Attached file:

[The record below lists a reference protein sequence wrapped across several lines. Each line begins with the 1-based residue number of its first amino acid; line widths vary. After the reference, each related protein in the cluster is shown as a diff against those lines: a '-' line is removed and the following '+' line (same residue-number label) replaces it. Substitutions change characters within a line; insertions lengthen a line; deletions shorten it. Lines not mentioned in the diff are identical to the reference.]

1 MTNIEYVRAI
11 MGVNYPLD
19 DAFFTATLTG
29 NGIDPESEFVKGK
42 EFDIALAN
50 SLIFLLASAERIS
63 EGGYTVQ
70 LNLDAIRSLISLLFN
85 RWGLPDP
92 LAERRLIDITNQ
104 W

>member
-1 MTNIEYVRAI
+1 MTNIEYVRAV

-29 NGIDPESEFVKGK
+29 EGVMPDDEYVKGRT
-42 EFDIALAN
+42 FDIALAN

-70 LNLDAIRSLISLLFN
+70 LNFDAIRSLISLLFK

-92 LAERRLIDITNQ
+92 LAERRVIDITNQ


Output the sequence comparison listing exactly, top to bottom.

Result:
[The record below lists a reference protein sequence wrapped across several lines. Each line begins with the 1-based residue number of its first amino acid; line widths vary. After the reference, each related protein in the cluster is shown as a diff against those lines: a '-' line is removed and the following '+' line (same residue-number label) replaces it. Substitutions change characters within a line; insertions lengthen a line; deletions shorten it. Lines not mentioned in the diff are identical to the reference.]

1 MTNIEYVRAI
11 MGVNYPLD
19 DAFFTATLTG
29 NGIDPESEFVKGK
42 EFDIALAN
50 SLIFLLASAERIS
63 EGGYTVQ
70 LNLDAIRSLISLLFN
85 RWGLPDP
92 LAERRLIDITNQ
104 W

>member
-1 MTNIEYVRAI
+1 MTNIEYVRAV

-29 NGIDPESEFVKGK
+29 EGVMPDDEYVKGRT
-42 EFDIALAN
+42 FDIALAN

-70 LNLDAIRSLISLLFN
+70 LNFDAIRSLISLLFK

-92 LAERRLIDITNQ
+92 LAERRVIDITNQ